Parshat Bo: Ex. X:1 - "And The Lord said to Moses: 'Go into Pharaoh; for I have hardened his heart, and the heart of his servants, that I might show these My signs in the midst of them;'"
With each successive plague Pharaoh's heart hardened until what was most dear to him was destroyed. When the Pharaoh inside of us hardens, it often locks into place the repetition of destructive and self-defeating patterns. The result can be a mounting toll of broken relationships and wasted opportunities. How bad does it need to get before we see the signs in our midst? What can we do to soften our own hearts and open our own eyes to the truth?
There is a simple blessing practice** that can be helpful:
Find a quiet time and space.
Sit comfortably on a chair or a pillow.
Close your eyes.
Breathe in and out slowly, steadily and calmly.
After you have established a rhythm, staying with your breath, and with kavanah (intention), repeat each of these phrases:
May you be blessed with simcha (joy),
May you be blessed with chesed (loving-kindness),
May you be blessed with rachamim (compassion),
May you be blessed with shalom (peace).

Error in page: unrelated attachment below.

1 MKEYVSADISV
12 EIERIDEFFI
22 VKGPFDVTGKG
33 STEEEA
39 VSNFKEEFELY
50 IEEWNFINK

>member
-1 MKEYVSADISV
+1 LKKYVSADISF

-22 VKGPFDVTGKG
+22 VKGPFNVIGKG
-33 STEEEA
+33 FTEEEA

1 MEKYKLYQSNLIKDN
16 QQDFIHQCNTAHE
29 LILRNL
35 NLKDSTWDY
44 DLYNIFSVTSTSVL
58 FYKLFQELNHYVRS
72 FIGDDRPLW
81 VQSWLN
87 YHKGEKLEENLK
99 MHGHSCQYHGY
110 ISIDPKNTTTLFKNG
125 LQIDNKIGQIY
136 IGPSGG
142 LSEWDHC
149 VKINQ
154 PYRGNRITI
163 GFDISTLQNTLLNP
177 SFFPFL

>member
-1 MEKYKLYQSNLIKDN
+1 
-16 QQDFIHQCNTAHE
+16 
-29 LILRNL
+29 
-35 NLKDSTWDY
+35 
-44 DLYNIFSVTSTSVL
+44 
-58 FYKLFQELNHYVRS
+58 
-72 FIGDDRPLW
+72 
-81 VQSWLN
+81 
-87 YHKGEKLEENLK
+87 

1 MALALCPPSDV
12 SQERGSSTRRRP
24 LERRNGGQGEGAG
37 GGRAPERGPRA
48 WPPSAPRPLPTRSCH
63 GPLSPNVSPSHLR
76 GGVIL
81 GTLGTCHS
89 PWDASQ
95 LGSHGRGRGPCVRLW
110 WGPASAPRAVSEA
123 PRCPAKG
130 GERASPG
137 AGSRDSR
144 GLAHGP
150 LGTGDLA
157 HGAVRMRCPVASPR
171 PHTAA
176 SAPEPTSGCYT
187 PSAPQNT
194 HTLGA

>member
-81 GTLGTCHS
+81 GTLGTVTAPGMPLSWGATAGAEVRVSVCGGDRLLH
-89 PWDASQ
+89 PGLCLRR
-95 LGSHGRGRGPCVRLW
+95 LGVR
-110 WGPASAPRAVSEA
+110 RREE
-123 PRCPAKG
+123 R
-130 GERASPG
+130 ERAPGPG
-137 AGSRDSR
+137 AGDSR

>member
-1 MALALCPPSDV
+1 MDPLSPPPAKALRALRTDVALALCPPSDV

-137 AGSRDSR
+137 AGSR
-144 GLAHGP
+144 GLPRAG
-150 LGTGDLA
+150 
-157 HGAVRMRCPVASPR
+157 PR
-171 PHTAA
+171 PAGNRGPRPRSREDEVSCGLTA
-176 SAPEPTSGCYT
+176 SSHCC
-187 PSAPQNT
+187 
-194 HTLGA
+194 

Call to mind someone who you trust fully has your best interests at heart (a "benefactor"). Visualize this person - how they look, how they sound, how they feel. Now visualize this person awash in joy, then awash in loving-kindness, then filled with compassion, and finally, filled with peace. Continue to repeat the phrases as you visualize or sense these qualities washing over and radiating from the benefactor. Really investigate the nature of the qualities of joy, loving-kindness, compassion and peace.
Next visualize these qualities washing over you.
Next, call to mind a "difficult" person. Now call on these qualities to wash over the difficult person.
Finally, send these qualities out into the universe for the benefit of all beings and close your meditation.
Use this practice to bless yourself, a benefactor, a friend, a family member, or a difficult person in your life. Often it is easiest to start with a benefactor. The difficult person is usually most difficult to bless, but can also be most rewarding. See for yourself if this practice softens your heart and leads to more awareness of the "signs in your midst."
**We learned this practice from Rabbi Jeff Roth. See Chapter 7 of his book Jewish Meditation Practices for Everyday Life for a more extended set of instructions.